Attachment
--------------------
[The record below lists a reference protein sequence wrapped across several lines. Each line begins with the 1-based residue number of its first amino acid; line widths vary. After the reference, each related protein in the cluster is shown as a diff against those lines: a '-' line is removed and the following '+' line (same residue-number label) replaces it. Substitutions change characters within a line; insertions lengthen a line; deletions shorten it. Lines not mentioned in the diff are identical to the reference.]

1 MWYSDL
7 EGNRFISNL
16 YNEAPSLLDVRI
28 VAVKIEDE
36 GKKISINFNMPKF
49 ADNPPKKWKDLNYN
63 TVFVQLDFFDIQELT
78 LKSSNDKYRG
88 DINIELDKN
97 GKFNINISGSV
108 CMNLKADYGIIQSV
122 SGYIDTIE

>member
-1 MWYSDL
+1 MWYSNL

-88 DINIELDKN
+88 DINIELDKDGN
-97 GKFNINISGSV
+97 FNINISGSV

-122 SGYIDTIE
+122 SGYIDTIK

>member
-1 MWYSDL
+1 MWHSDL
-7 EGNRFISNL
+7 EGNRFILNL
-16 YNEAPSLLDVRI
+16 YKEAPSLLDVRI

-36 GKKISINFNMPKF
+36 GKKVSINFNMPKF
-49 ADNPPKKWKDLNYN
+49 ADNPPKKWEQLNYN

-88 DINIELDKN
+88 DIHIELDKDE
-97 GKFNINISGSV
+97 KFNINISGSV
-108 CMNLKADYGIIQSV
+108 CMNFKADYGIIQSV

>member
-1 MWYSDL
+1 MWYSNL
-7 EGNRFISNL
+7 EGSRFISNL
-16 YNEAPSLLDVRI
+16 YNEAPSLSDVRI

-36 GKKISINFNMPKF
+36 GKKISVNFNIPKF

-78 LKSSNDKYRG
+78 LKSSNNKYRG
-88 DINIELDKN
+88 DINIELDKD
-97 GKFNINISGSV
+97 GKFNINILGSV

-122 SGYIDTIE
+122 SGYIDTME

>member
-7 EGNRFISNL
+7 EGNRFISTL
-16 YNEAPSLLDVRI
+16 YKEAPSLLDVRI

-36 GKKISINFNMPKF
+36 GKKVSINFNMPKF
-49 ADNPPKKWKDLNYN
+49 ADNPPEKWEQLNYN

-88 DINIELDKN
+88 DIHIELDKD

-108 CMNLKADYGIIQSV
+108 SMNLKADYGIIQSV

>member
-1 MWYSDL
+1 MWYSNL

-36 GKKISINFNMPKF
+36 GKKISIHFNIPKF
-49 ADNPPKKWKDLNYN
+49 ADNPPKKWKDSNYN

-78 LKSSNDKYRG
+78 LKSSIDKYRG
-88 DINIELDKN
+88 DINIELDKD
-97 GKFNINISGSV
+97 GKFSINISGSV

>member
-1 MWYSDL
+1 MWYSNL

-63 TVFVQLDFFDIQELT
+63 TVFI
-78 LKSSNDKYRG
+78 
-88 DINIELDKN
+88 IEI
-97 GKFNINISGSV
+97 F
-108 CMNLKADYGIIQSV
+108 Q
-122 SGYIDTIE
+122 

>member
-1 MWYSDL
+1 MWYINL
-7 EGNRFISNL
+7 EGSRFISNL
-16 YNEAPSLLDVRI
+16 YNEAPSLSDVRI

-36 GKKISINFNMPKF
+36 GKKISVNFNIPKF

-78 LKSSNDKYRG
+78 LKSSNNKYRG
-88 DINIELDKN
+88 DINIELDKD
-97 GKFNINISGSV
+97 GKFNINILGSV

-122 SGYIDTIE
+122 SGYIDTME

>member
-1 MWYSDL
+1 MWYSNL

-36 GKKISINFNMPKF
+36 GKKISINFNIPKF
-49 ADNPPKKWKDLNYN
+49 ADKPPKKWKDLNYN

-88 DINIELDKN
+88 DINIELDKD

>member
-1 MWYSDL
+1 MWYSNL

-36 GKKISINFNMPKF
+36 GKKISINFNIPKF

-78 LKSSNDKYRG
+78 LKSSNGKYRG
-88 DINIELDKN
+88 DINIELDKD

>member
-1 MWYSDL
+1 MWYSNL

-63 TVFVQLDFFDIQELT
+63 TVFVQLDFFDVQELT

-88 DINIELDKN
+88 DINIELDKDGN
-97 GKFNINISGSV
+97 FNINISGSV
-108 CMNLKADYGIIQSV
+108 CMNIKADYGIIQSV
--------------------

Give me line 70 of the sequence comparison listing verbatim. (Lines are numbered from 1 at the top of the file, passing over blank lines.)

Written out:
>member